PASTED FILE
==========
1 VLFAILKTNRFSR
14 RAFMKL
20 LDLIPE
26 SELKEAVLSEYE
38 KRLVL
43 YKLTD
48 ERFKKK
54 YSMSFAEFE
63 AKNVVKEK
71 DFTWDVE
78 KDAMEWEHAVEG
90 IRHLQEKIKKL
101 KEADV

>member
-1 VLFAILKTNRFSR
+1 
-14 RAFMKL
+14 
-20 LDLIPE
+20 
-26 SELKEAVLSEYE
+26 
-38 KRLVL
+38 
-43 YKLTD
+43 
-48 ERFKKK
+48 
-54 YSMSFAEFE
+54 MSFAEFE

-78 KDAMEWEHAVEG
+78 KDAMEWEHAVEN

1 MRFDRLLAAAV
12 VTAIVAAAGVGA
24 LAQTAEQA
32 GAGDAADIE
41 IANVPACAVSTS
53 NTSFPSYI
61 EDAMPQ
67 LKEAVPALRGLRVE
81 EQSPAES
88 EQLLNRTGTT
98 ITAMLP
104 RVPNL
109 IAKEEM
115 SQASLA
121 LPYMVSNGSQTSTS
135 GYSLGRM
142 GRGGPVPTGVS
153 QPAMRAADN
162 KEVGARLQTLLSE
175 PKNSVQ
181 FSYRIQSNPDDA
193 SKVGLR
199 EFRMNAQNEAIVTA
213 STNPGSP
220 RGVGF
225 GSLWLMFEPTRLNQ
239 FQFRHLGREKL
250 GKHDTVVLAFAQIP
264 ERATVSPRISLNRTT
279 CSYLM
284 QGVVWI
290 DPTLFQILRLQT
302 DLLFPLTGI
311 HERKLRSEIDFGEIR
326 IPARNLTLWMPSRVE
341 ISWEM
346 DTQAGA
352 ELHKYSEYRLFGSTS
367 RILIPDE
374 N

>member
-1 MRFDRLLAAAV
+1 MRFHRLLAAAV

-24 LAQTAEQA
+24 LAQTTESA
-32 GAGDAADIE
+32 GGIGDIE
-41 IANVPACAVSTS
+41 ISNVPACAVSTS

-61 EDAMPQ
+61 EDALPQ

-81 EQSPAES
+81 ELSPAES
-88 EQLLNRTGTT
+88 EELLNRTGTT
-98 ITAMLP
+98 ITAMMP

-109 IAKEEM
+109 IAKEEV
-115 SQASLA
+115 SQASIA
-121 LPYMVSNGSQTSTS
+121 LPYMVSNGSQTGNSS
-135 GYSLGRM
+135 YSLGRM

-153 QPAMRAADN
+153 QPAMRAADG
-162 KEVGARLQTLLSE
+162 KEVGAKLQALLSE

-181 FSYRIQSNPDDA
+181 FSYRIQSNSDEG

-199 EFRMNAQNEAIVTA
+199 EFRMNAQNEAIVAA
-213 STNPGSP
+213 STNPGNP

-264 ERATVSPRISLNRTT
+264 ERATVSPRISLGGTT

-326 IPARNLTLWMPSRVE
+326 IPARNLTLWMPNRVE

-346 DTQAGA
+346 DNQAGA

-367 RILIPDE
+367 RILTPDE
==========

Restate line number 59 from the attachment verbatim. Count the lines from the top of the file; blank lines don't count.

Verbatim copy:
239 FQFRHLGREKL